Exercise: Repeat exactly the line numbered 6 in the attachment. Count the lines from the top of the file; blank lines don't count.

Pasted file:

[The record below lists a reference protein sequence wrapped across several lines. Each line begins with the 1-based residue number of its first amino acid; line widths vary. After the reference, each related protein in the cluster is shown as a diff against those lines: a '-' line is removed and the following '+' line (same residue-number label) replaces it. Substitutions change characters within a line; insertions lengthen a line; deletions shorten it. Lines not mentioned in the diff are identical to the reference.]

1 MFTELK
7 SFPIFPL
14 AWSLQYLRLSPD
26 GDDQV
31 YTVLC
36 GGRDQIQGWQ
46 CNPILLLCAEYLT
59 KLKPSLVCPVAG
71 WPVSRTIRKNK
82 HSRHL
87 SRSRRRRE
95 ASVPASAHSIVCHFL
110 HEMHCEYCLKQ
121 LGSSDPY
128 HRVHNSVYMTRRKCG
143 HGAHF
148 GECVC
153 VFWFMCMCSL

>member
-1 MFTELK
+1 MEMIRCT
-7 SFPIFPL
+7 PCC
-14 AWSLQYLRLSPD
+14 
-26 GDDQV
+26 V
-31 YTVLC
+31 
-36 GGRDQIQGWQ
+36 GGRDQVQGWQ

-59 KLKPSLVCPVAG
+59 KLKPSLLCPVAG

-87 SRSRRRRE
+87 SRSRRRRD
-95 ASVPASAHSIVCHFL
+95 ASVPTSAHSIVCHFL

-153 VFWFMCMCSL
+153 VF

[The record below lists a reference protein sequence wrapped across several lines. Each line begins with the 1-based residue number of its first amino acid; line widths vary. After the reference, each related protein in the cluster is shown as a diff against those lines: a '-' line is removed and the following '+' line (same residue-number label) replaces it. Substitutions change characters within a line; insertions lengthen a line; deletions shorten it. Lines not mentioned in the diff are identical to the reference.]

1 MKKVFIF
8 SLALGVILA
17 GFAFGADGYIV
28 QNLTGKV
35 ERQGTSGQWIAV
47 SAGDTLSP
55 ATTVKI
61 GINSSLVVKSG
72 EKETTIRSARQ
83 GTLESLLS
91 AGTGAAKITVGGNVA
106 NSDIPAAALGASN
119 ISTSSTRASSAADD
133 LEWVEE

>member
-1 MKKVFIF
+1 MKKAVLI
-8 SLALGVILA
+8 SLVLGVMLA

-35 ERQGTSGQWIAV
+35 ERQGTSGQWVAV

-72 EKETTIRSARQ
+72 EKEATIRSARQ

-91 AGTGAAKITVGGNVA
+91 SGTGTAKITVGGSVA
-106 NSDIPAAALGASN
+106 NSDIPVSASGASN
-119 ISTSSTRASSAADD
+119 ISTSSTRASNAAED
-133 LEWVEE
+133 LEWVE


31 YTVLC